Harold Starr’s life came to a tragic end from a Messerschmitt machine gun bullet as he parachuted out of his plane above the fields of Kent in 1940 during the Battle of Britain.
The Swindon born squadron leader was only 25 years old and he was one of the few.
Now, three quarters of a century later, his sacrifice for his country is being honoured as part of Swindon’s 75th Battle of Britain Anniversary commemorations ‘Swindon Remembers’ held over the next week.
The week-long programme of events was launched yesterday with a Civic Launch at Swindon’s Steam museum with members of Harold Starr’s family in attendance including Starr’s 93-year-old nephew Peter Starr Mills, as well as dignitaries like Mayor Andrew Bennett.
Swindon Heritage, in association with Paul R Gentleman Associates and Green Rook, have organised the programme of events and yesterday’s launch included a talk telling the story of Harold’s life and family.
The talk was by Noel Beauchamp of Swindon Heritage and told us about the painstaking research carried out by the team when gathering information about Harold’s life and family. It ended with a poignant video showing footage of the battle itself.
Squadron Leader Harold Starr was born in Swindon in 1914 and rose to be the leader of 253 Squadron, but was tragically killed at the height of the Battle of Britain. Bailing out after his plane was hit at 15,000 feet in the skies over Kent, he was then machine gunned to death as he descended in his parachute when three Bf 109s came back for him.
The events include a spectacular flypast by the Spitfires and Hurricanes of the Battle of Britain Memorial Flight (BBMF) on Battle of Britain Day itself (September 15). In a unique formation it will honour the 544 pilots of RAF Fighter Command who were killed in the battle.
The BBMF will fly directly over Harold’s grave in Radnor Street Cemetery in a moving tribute as the culmination of a week of events called “Swindon Remembers”.
The Battle of Britain was arguably the most significant single victory in the Second World War since it averted the invasion that seemed inevitable after the disastrous defeat at Dunkirk in the spring of 1940. With the Luftwaffe unable to gain air superiority over the Royal Air Force during that summer, Hitler abandoned his invasion plan in October.
Even while the battle still raged, and before Harold Starr was killed on August 31, Winston Churchill immortalised those who took part when he said, “Never in the field of human conflict has so much been owed by so many to so few.”
During Swindon Remembers, Harold’s story and the town’s many aviation connections will be discussed in a series of illustrated talks, along with an exhibition by Swindon artist David Bent, the official artist of the Red Arrows.
First Great Western, the main sponsor of the week’s events, will also name a Class 43 locomotive in honour of Harold Starr.
Full-size replica Hurricanes and Spitfires will also be on display in the town centre on Saturday 12 September, along with other Second World War-themed attractions, while a family event will be held at Radnor Street Cemetery on Sunday 13 September.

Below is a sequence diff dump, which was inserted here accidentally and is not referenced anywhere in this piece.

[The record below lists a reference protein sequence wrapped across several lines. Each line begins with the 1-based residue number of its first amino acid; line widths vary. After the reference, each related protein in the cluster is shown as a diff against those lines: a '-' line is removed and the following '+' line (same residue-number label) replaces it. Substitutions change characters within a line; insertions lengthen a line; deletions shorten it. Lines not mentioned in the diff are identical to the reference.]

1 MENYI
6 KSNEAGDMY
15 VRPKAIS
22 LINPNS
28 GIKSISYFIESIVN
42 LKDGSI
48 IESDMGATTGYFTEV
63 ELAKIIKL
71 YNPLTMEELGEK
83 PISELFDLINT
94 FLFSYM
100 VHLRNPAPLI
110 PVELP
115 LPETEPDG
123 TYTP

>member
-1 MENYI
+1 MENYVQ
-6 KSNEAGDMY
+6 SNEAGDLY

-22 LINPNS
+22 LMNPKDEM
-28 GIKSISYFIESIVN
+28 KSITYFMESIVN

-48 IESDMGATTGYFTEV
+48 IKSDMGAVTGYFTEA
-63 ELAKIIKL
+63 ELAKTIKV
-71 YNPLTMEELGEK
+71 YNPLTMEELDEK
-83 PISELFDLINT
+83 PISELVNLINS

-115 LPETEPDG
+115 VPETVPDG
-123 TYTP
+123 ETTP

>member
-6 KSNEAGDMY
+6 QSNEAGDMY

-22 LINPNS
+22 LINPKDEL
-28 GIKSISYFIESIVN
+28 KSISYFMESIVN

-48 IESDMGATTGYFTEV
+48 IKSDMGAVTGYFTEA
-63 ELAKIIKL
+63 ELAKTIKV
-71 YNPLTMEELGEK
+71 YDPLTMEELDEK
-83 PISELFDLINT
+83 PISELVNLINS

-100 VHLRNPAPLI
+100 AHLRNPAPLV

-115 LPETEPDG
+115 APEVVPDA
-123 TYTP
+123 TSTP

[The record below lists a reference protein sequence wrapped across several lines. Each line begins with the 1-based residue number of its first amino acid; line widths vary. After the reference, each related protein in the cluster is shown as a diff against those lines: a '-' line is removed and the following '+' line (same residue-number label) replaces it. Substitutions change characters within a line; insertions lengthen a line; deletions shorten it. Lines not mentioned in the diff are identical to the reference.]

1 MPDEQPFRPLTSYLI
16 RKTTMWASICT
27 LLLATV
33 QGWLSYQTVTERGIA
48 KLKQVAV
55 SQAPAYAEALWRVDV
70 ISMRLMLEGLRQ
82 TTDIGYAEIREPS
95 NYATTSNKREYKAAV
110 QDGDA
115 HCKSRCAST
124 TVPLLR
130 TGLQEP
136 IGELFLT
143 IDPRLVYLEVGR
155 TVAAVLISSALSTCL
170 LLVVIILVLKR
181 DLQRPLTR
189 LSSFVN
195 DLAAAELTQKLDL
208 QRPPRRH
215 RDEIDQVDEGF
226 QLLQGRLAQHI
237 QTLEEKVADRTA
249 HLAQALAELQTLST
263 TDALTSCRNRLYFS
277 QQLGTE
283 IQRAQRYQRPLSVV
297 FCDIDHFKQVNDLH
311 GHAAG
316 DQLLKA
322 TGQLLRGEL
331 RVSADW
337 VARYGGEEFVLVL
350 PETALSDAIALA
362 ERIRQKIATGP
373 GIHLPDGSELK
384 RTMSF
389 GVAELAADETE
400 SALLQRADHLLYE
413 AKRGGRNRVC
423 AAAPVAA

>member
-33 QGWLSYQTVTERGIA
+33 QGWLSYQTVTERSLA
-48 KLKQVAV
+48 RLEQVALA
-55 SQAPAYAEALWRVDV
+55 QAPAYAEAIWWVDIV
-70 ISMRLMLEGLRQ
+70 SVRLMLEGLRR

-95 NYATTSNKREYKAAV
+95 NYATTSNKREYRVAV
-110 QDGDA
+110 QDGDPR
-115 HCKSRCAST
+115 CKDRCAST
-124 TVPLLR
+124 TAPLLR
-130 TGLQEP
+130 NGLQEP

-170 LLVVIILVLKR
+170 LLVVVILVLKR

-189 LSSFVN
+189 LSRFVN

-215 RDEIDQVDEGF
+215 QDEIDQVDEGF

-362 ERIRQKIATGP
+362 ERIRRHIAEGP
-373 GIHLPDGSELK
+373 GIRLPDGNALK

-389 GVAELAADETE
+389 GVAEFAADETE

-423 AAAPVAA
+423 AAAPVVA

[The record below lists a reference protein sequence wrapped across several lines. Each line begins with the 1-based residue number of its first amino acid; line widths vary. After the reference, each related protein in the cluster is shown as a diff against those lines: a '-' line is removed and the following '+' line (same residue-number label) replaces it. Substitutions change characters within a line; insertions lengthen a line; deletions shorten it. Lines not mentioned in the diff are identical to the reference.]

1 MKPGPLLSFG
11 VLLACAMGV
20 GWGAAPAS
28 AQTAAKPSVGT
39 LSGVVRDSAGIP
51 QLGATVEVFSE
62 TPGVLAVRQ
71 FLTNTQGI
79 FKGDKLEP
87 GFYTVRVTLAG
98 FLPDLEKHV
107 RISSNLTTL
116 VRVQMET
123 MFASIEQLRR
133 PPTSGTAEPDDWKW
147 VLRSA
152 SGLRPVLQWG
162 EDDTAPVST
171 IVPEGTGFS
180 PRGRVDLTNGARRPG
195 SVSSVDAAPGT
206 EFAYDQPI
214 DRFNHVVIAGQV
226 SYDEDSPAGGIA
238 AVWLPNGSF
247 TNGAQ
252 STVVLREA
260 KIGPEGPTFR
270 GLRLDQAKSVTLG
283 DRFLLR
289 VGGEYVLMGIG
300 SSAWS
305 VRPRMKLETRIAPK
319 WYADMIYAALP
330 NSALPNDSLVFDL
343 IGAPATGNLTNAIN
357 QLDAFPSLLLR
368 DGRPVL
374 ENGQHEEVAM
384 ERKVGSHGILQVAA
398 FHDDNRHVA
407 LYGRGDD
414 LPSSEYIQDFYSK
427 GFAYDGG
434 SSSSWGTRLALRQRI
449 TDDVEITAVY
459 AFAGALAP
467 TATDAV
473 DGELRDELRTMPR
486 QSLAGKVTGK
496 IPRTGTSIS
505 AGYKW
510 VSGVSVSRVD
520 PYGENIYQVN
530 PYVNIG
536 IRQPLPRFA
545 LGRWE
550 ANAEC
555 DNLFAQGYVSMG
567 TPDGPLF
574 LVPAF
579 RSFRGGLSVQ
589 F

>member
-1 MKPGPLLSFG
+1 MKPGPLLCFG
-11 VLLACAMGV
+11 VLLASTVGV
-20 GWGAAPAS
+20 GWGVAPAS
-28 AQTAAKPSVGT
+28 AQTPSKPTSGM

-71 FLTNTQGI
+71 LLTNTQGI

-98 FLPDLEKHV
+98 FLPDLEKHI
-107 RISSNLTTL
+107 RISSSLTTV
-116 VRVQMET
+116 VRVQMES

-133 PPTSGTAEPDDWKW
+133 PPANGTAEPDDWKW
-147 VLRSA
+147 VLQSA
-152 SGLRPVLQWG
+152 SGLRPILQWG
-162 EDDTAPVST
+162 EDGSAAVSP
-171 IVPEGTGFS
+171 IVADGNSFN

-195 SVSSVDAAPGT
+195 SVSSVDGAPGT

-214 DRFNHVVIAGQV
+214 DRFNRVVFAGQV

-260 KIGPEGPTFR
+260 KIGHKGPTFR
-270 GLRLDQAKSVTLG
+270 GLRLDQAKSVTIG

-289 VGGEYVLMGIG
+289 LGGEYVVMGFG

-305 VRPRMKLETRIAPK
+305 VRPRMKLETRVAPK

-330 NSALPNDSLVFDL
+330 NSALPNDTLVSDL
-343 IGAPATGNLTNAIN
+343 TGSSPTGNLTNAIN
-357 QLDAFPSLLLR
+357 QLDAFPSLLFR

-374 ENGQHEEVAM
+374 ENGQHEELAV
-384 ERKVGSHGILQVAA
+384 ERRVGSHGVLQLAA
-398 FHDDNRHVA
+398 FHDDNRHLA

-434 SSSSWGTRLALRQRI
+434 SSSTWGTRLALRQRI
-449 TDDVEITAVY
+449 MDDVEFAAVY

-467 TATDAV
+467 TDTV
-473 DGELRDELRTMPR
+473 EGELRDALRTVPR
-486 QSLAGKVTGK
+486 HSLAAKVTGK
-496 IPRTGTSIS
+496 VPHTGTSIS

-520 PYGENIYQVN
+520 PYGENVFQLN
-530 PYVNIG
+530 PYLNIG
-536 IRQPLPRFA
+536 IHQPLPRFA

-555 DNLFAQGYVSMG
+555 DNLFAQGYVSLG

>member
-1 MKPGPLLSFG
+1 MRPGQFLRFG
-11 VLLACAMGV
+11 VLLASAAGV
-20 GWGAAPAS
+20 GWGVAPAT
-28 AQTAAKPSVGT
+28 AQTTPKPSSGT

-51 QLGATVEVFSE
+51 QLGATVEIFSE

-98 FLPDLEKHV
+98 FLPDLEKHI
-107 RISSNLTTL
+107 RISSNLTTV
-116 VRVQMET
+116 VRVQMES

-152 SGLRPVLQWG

The Swindon Heritage team have tracked down some of the surviving relatives who will be travelling to Swindon in September, some from as far away as Paris. It will also include Harold’s nephew who will be returning to Radnor Street cemetery for the first time since Harold’s funeral in 1940.
The programme of events to commemorate the life of this Swindon born pilot:
Wednesday 9th, 7.15pm, Swindon Central Library* – Illustrated talk: Flying a Spitfire. Pilot Phill O’Dell explains what it’s like to fly the iconic Second World War fighter.
Thursday, 10th, 7.15pm, Swindon Central Library* – Illustrated talk: Secrets of the Spitfire. Swindon author Lance Cole talks about his groundbreaking books on the plane’s design.
Saturday, 12th, all day, Swindon Town Centre: Battle of Britain Vintage Day. 1940s-themed displays, stands, stalls, music and dancing, plus full-size replicas of a Hurricane and a Spitfire on display.
Sunday, 13th, 10am to 4pm, Radnor Street Cemetery.Guided walks, free burial register look-ups, war graves trail, displays, music and refreshments. Bring the family and a picnic and discover more about Swindon’s Heritage.
Monday 14th, 7.30pm, The Beehive, Prospect Hill. Flying a Lancaster Bomber. Sqn Ldr Stuart Reid (Retd), who flew the Lancaster for the Battle of Britain Memorial Flight for 11 years, talks about his experiences.
Tuesday 15th, 12.50pm. Flypast by the Battle of Britain Memorial Flight in honour of Sdn Ldr Harold Starr and the rest of ‘The Few’ on Battle of Britain. Visible in the town centre and other parts of Swindon (more details to be released at a later date).
HRH The Duke of Gloucester will visit Radnor Street Cemetary to view the flypast above Harold Starr’s grave and will later unveil a First Great Western locomotive named Harold Starr at Swindon station. Both events are by invitation.
The events are being organised by Swindon Heritage in conjunction with Paul Gentleman and Caroline Black who requested the flypast on Battle of Britain Day. Supported by First Great Western
*Tickets for talks at the Central Library cost £1.50 (library members) or £2.50 (non-members) per talk. Discount for all three talks: £3.50 (library members), £6 (non-members). Available from the Help Desk on the ground floor of Central Library, tel: 01793 463792, and all other Swindon libraries.
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See more details in the Swindon Heritage Battle of Britain souvenir edition sponsored by First Great Western via www.swindonheritage.com
Picture taken by Richard Wintle of Calyxpix.com : Harold Starr’s extended family at the civic launch yesterday. From right – Trevor and Sue Giles (Harold’s Great grand-niece) and Harold’s nephew Peter Starr Mills.